My credit card issuer cut my line of credit in half. Will it hurt my credit score?


Welcome to Ask Clark, a column designed to answer your financial questions, by money expert Clark Howard.

Will losing half of my credit line on a card hurt my credit score?

Louisiana Myron demand: “I have a credit card that I have had for over 20 years. The credit limit is $ 18,000. In the past seven years, I haven’t used it that much, putting maybe $ 400-500 a month on the card. Before that, I was putting around $ 4,000 to $ 6,000 a month on the card. I have always paid the entire balance every month.

“Today I got a letter from the bank saying they noticed I was spending way under the available line of credit, so they reduced the line of credit from $ 18,000 to $ 9,000. Should i be worried? My credit score has always been over 800. I don’t want anything that could hurt him.

Clark’s take on whether lowering your line of credit will hurt your credit score

Clark says: It is likely that your continued low use of your available credit will “sound the alarm” with your issuer, who may see this as an indicator of your financial health. The real problem here is how a reduction affects your credit utilization rate.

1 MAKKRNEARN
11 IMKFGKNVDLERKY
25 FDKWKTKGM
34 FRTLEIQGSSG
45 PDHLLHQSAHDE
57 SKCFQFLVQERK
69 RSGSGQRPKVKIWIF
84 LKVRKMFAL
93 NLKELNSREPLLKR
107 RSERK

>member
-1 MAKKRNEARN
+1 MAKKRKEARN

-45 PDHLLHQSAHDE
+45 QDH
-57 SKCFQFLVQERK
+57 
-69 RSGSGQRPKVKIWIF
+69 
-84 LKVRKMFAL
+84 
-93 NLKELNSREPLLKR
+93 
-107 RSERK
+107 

Your credit utilization rate is the amount of credit you used compared to the amount of credit you have. You have a ratio for each credit card account in your name as well as for your overall credit portfolio.

“So if you have a number of other credit cards and you keep your usage – the amount of your available credit – at 30% or less, and preferably if you’re over 800, your usage is probably lower.” at 10%. As long as your ratios stay in that general neighborhood, it won’t hurt you significantly, ”says Clark.

“On the other hand, if this reduction by your issuer, reducing your credit limit by half, reduces your overall available credit to a point where the amount of billing you make each month causes you to exceed that 30% threshold, it will hurt your credit. score and stand a lot.

How to compensate for a reduced credit limit

Clark says the way to make up for a reduction in your credit limit is to open a new line of credit to replace what you are losing.

“What I recommend is that you apply for a credit card somewhere else to bring more available credit into your life if you’re going to have a problem with using this reduction and limit going into effect,” says Clark.

“There are a number of good no annual fee cards that offer nice rewards for someone who is a net payer like you and that is how you would offset that reduction in your limit,” he adds.

Here are the credit cards used by Clark.

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